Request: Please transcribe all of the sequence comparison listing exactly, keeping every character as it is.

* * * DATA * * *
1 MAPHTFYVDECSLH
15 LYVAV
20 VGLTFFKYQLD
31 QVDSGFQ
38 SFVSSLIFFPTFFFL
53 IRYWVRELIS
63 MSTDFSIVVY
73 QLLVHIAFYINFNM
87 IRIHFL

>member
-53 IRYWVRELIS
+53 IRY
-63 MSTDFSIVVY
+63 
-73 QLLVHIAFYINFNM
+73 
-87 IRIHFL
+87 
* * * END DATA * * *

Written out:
1 MAPHTFYVDECSLH
15 LYVAV
20 VGLTFFKYQLD
31 QVDSGFQ
38 SFVSSLIFFPTFFFL
53 IRYWVRELIS
63 MSTDFSIVVY
73 QLLVHIAFYINFNM
87 IRIHFL

>member
-53 IRYWVRELIS
+53 IRY
-63 MSTDFSIVVY
+63 
-73 QLLVHIAFYINFNM
+73 
-87 IRIHFL
+87 